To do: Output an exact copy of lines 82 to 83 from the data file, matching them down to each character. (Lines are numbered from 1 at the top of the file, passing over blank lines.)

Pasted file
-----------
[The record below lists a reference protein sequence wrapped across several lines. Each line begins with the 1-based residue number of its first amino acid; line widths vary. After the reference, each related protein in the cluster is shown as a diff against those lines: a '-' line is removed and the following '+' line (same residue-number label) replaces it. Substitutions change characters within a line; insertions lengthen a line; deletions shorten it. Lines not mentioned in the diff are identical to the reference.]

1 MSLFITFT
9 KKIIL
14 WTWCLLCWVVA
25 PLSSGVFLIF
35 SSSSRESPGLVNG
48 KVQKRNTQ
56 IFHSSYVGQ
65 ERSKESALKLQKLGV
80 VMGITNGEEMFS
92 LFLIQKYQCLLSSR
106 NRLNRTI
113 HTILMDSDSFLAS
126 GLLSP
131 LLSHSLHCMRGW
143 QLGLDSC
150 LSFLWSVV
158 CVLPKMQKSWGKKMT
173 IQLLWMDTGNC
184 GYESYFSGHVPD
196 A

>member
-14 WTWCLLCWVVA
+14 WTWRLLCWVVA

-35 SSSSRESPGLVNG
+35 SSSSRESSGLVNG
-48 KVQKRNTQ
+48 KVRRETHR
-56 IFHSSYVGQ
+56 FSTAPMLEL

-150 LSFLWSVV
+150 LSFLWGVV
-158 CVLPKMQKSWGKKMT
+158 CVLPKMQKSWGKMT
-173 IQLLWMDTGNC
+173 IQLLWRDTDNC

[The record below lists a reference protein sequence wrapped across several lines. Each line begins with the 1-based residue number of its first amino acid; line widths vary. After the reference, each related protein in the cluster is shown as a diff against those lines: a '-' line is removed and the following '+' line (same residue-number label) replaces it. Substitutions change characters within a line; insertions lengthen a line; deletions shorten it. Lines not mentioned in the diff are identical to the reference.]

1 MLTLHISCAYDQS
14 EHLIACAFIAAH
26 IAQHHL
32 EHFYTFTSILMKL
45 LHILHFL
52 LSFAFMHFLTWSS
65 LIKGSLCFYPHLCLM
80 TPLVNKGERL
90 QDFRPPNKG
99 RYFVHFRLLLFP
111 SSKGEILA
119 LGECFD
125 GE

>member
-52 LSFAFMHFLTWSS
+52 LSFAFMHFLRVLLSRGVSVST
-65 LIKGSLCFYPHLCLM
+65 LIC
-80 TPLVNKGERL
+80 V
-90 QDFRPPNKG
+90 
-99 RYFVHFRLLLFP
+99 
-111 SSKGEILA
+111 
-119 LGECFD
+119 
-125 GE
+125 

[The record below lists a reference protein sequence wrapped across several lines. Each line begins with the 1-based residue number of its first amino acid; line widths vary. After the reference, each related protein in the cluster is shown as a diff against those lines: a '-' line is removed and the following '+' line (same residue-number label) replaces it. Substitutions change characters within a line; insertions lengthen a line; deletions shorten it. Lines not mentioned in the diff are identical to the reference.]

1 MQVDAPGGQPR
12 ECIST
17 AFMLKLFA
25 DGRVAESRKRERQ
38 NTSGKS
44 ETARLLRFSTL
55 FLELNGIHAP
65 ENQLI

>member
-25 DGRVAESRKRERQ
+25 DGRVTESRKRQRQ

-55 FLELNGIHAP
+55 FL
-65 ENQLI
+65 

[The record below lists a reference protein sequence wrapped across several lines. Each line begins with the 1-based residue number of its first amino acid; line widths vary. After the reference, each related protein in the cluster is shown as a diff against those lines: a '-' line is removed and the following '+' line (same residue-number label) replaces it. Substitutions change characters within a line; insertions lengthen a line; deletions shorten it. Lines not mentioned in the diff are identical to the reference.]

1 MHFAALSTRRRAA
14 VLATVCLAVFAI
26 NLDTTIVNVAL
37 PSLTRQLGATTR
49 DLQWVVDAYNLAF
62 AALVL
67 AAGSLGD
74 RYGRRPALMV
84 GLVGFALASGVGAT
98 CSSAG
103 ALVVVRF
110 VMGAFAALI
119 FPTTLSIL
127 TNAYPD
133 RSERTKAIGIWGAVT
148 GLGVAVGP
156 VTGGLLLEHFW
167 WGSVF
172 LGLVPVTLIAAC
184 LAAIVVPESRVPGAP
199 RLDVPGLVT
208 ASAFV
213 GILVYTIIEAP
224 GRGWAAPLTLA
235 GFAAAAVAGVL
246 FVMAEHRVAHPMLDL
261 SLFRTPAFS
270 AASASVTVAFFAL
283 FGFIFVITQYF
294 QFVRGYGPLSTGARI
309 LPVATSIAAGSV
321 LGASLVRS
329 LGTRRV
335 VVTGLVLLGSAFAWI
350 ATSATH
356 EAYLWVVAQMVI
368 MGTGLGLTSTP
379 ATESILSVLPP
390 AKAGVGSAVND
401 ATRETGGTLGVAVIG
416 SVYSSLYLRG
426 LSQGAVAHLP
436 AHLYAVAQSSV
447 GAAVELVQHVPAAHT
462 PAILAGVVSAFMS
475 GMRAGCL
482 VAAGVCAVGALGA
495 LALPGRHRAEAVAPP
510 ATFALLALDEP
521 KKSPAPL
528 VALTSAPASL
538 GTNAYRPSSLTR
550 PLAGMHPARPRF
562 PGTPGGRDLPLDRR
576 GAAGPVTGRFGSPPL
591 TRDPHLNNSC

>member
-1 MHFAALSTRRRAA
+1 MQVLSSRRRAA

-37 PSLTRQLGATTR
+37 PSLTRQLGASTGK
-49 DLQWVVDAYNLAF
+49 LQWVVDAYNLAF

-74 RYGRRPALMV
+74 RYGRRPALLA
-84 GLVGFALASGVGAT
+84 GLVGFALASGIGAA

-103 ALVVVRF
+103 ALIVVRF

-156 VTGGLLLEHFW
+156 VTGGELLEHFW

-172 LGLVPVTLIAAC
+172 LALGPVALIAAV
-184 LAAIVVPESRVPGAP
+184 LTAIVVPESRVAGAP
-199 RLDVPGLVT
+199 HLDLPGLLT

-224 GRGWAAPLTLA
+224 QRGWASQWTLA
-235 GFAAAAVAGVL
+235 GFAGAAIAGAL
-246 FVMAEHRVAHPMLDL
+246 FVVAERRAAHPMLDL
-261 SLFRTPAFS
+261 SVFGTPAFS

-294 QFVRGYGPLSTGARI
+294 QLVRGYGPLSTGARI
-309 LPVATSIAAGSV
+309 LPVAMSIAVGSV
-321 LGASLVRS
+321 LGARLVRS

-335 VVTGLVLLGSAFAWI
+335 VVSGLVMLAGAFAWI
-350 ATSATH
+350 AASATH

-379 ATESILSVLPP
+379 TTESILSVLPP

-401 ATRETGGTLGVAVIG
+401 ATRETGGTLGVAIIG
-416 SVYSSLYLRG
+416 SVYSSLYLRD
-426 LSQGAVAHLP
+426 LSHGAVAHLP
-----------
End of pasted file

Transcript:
-65 ENQLI
+65 